Some systems also provide for a pointing device which can be used by the computer to control the location of the cursor on the CRT. Such devices include joysticks, paddles, light pens, touch panels, touch screens, and so-called "mice". All of these devices enable an operator to "point" at a position on the display where the cursor is to be located.

Joysticks and paddles are perhaps the most widely known pointing devices due to their widespread use in video games. These devices are usually of the analog or fixed axis type. The simplest analog joysticks comprise a pair of potentiometers mechanically coupled to a movable handle at right angles to each other. The potentiometers form part of a voltage divider network and as the handle is moved, provide analog signals representing the X and Y coordinate position of the handle. The analog signals may then be converted to digital form for processing by a computer to locate the cursor. The cursor, or other point of interest, can therefore be positioned on the CRT by manipulating the handle. The fixed axis type of joystick is usually comprised of a handle mechanically coupled to a plurality of switches. Each switch represents an axis and direction of movement of the handle. In a 8-axis joystick, 4 switches are provided which indicate handle movement along a vertical, a horizontal and two-diagonal axes. Paddles are similar in operation to joysticks but usually provide a signal indicating movement of the paddle along one axis.

One example of a joystick known in the prior art is disclosed in U.S. Pat. No. 4,313,277 issued in the name of Eder. The Eder joystick provides a pair of 4 bit logic signals which represent the X and Y coordinate axis of the joystick handle. These signals are continuously scanned by an integral microcomputer along with the logic output signals from a small keyboard. The scanned signals are serially transmitted as a modulated infrared light signal to a receiver attached to a computer for demodulation and processing.

Light pens, touch screens and touch panels represent another significant class of pointing devices. Light pen and touch screens are used to detect a desired location on a CRT screen. Light pens usually have a switch in their side or tip which the user activates when the pen is positioned at the desired location on the CRT screen. The light pen then monitors when the pixel under the pen comes on. Based on a reference time signal, the location of the pixel on the CRT screen can then be determined. Touch screens use some form of overlay on the CRT screen which when touched, indicate to the host computer a corresponding location on the screen. Touch panels provide coordinate signals which represent a contact point on the panel. The coordinate signals are usually based on some form of grid scheme.

Mice represent another type of pointing device which have gained popularity with the proliferation of personal computers. Mice sit on a flat surface, such as a table top, and are moved about by hand. In some mouse systems, the movement of wheels or bearings within the mouse are coupled to switches to provide X and Y motion signals. In other systems, the movement of wheels is used to rotate an aperture which interrupts a beam of light to provide the X and Y coordinate signals. U.S. Pat. No. 4,369,439 issued in the name of Broos, U.S. Pat. No. 3,541,541 to Engelbart and U.S. Pat. No. 3,541,521 to Koster disclose mice of the first category while U.S. Pat. No. 4,464,652 issued in the name of Lapson discloses a mouse of the latter category.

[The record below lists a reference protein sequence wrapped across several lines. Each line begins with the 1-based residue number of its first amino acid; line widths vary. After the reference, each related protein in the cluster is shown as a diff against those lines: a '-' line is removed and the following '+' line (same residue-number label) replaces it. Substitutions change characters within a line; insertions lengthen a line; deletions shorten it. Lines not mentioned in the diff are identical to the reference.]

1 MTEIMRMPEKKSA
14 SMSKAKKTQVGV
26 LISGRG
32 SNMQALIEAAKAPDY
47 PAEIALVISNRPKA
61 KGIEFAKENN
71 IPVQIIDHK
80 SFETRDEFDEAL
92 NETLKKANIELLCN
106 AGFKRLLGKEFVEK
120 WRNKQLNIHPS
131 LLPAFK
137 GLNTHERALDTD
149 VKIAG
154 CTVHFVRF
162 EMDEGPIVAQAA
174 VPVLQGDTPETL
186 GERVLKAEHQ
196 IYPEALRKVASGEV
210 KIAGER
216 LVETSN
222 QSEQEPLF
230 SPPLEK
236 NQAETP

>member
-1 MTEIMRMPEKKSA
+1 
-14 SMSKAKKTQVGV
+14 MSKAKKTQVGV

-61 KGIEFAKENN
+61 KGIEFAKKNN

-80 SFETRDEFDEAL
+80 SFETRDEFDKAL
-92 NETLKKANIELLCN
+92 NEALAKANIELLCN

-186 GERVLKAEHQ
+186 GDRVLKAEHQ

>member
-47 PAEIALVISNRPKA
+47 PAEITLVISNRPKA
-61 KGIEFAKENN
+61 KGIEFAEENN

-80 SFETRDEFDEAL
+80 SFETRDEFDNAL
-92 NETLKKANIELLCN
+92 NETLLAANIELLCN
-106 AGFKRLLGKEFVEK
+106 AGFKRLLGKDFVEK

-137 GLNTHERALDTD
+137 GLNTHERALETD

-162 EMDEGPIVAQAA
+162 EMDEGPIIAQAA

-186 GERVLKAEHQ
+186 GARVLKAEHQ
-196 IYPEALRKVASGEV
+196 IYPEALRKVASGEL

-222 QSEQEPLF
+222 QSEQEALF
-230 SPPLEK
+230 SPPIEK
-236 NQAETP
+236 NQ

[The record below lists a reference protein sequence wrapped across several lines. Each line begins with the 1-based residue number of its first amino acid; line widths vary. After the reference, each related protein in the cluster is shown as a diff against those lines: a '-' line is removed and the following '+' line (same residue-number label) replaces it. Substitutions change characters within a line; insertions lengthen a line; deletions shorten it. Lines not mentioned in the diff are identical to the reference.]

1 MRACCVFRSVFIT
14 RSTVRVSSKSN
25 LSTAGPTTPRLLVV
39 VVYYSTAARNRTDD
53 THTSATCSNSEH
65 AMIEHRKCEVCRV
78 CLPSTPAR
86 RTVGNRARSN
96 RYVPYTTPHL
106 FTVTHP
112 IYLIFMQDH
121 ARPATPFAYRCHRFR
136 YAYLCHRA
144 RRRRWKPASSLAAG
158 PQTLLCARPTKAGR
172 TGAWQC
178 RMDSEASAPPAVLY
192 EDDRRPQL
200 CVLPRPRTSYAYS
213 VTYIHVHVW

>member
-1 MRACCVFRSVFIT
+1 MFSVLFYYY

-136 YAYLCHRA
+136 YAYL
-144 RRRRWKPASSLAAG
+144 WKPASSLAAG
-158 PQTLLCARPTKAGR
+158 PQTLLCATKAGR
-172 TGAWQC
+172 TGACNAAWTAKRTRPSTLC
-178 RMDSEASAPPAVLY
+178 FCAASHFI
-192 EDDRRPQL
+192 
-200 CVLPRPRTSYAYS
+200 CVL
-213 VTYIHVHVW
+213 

Another type of mouse uses a glass grid. A light source inside the mouse is directed toward the grid to determine how many grid lines the mouse crosses as it is moved. This information is then provided to the host computer.

While the above described pointing devices aid in the positioning of the cursor on the CRT screen, they are deficient in a number of areas. For example, analog joysticks are difficult to control, have low resolution and cannot be used to draw straight lines on a CRT screen. Fixed axis joysticks cannot be used to draw complex curves, are slow to move from one place to another and their speed cannot be controlled. Mechanical mice require a large amount of table space to operate, are difficult to maintain in proper orientation, are limited in speed and also cannot be used to draw straight lines. Moreover, mice can readily fall off the operating surface and be damaged and are prone to collection of dirt and dust in their mechanism. Optical mice share many of the same difficiencies as mechanical mice and also require a special operating surface. Light pens require special CRT monitors, are low in accuracy and are fragile in construction. Touch screens obstruct the user's view of the CRT screen and require significant arm motions, and concomitant time delay, for their use. Thus, extended use of touch screens is very fatiguing. Touch screens are also difficult to use due to parallax problems. The above described devices are also deficient in that they all require a significant amount of supervision control and interrogation by the host computer. Thus valuable computer time is used to perform relatively mundane operations. Accordingly, there is a great need in the art for a pointing device which overcomes the above described deficiencies in prior art devices while at the same time being effective, convenient and easy to use. Moreover, different applications require the use of different devices. Thus, there is also a need in the art for a universal or multimodal device to meet the needs and desires of various users and various computer programs.